After arriving at one of the showrooms in the Aglandjia region of Nicosia, we scrutinised everything ourselves: the car looked good as new. In excellent condition! It was an SUV  and seemed like a good deal.
We soon began to notice some sort of noise coming from the car, but only when it was moving, like something metallic was moving around. We had to leave the car with a mechanic for inspection, just to be sure. He couldn't find the cause or any other issue with the vehicle. This was very strange, as the noise was now continually occurring.
Anyway, a few months later, M. decided to change the car: to trade it in and buy a sports car. With this in mind, he went to another dealer, also in Nicosia. The owners of the company — two brothers — as soon as they left the office to inspect his car, immediately said from several meters away: "this car has been in a serious accident resulting in damage to the front. We're sorry, but we can't accept this as an exchange".
Incredible how they managed to discern that by merely taking such a quick glimpse!
Yet what seems complicated in theory can be very simple in practice, but more on that later.
These "experts" immediately showed us the marks of the press stops on the sealed cover from the side of the doors (this hydraulic device is used to straighten the chassis of a damaged car using mechanical force). During the process, the press leaves small, faint traces on the lower surface of the car's body.
"You've got a good eye, right? Is this really possible or is something wrong here?"
It then became evident: we had been sold a car previously damaged in an accident.
This literally enraged us all. When we again visited our seller in Aglandjia with these ill tidings, he, to our surprise, was utterly at a loss for words, claiming he didn't know anything.
He was adamant about knowing how this happened and who told us about the car being in an accident. As soon as we named the brothers, his surprise and embarrassment were beyond limits: after all, he had bought the car — unbroken — from those two brothers!
What was this: a case of small world syndrome, or some higher justice!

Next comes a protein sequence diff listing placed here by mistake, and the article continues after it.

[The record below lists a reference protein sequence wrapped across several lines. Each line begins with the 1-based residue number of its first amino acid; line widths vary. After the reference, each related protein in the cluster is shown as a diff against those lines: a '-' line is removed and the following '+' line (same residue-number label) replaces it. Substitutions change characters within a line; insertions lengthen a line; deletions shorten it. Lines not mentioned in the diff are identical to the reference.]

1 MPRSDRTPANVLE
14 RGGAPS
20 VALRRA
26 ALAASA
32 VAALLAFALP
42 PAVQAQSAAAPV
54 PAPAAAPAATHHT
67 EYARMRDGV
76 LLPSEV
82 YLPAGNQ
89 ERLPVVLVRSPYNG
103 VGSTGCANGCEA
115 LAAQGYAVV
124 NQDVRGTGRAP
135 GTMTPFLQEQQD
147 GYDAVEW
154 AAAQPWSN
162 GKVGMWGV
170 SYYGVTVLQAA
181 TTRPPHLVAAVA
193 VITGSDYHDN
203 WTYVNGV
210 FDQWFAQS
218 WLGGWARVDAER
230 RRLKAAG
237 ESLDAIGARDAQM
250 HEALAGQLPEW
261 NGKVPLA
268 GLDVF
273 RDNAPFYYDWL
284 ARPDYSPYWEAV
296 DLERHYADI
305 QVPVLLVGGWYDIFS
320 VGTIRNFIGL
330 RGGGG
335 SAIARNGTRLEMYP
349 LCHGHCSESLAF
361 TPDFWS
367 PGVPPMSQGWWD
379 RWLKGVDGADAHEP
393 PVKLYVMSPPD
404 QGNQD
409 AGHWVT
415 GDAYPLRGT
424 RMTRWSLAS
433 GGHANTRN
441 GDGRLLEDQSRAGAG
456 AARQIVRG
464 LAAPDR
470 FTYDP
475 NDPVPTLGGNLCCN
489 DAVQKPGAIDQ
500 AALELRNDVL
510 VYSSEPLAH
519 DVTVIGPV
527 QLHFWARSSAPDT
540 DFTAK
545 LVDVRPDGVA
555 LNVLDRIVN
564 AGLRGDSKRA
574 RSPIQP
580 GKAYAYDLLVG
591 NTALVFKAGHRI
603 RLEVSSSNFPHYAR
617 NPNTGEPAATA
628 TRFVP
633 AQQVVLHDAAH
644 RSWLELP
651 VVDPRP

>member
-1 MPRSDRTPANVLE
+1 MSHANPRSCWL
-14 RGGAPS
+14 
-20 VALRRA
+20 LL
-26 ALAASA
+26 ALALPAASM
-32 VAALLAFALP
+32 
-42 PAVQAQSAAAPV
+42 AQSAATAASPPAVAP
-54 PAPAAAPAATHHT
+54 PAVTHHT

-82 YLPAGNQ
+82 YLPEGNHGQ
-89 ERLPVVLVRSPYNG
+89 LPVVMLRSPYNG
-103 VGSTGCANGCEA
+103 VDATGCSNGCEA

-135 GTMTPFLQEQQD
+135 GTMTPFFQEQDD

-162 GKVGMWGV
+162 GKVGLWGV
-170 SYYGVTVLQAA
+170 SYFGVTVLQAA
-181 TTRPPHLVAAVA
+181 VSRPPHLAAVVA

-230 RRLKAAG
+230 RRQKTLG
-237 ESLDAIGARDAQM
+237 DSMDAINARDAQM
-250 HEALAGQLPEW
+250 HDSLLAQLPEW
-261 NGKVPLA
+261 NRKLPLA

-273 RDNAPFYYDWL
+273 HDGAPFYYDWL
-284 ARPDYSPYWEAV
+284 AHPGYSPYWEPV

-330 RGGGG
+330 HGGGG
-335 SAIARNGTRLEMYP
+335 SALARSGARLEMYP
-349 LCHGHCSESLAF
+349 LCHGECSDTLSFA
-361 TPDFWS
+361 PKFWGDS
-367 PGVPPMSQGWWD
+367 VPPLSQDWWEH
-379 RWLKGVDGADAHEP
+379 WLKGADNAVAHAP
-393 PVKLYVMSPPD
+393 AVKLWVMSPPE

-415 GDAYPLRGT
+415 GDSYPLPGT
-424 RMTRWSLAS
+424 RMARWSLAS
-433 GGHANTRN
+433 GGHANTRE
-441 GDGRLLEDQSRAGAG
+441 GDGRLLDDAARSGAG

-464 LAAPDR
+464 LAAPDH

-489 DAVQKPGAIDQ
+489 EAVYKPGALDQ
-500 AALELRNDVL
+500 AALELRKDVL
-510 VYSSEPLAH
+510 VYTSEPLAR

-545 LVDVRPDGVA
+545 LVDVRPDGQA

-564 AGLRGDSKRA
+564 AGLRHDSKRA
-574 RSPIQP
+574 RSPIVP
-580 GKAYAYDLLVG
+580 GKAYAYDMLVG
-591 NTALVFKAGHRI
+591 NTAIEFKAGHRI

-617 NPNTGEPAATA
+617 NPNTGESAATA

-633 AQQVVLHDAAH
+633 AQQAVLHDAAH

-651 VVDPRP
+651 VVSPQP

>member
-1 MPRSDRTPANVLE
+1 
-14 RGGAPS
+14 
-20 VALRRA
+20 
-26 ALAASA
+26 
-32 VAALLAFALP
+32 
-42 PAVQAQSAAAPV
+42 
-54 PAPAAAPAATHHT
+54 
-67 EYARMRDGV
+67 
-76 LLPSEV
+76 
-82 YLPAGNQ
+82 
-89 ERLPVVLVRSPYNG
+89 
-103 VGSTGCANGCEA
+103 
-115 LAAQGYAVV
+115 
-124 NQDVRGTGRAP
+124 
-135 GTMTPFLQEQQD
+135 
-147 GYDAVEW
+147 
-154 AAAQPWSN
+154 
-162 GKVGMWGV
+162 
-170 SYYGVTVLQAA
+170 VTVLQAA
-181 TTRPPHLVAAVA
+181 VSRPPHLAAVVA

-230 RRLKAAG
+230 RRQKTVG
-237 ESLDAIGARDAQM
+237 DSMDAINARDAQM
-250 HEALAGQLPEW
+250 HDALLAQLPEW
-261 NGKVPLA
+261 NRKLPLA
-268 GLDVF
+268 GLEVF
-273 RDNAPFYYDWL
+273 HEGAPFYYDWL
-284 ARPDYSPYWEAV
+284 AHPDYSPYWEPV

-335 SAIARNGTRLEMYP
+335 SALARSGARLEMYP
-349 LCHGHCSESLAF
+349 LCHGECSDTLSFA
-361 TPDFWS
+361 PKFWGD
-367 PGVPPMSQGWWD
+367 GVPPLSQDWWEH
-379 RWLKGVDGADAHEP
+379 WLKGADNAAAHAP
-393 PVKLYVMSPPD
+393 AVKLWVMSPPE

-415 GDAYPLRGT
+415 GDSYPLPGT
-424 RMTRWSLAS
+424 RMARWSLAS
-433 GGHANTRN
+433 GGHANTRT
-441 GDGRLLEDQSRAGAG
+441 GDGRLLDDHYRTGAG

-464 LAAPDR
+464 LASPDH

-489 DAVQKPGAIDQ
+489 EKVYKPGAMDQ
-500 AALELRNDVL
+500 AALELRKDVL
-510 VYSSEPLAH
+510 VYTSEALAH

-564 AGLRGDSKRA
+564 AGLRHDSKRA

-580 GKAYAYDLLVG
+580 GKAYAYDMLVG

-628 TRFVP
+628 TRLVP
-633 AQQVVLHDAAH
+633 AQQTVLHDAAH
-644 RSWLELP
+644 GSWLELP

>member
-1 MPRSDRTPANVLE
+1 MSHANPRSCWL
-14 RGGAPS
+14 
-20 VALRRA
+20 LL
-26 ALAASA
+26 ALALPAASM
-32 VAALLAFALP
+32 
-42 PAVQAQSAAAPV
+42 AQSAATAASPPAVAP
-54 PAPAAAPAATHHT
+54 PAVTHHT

The man didn't have a clue he'd been tricked into buying a wrecked car, which had later been skilfully "patched up". The brothers, naturally having recognised it in the flesh, by no means wanted to get involved, nor were they going to change the car for something more road-worthy from their own current "assortment".
So, be that as it may: remember that wrecked cars should be avoided at all costs!
Our seller did not leave the fraudulent situation without consequences and caused a lot of commotion around the brothers, putting an end to such a short-lived, but emotionally intense "partnership" with them.
The two scammers lacked the courtesy even to offer at least some compensation to save face. But our seller provided us with an excellent solution: as compensation, he agreed to exchange our car for the sports model he'd offered us, at a very good price.
The seller turned out to be a very honest man. As we learnt over time, this feature is far from characteristic of many representatives in this segment of the car market.
A Few Details for Good Measure about “Frankenstein’s First Creation”:
During a repeat check of the same car by my friend who owns a car body repair shop, he indicated that the chassis had been replaced on both the left and right sides (where the engine is installed).
Since this replacement had been carried out on two sides, only the spots where it had been factory welded remained noticeable. The job had been so meticulously done (and not for the first time, as it turned out: it was a whole business of "reviving" wrecked cars) that not even every professional would have been able to notice it!
What gave their “work” away was the method used to apply an anti-corrosive coating to the seams, as theirs sharply differed from that used by legitimate manufacturers.
Besides, various parts, such as the front bumper, the radiator cage, the lights, the left and right side panels, etc., had been replaced with new ones.
The noise, thanks to which this whole story came to light, was coming from a weakened engine mounting bolt. You see, to fix the car, the brothers had needed to remove the engine and gearbox, and one of the mounting bolts simply wasn't tightened properly, thus creating the "treacherous" rattling noise.
Nevertheless, the story still had a happy ending.
Friends, an important note: in the used car trade there are two types of people: the honest ones — who are always few and far between, and the dishonest ones — who represent the prevailing majority!
The Second Story: “The Z Sign”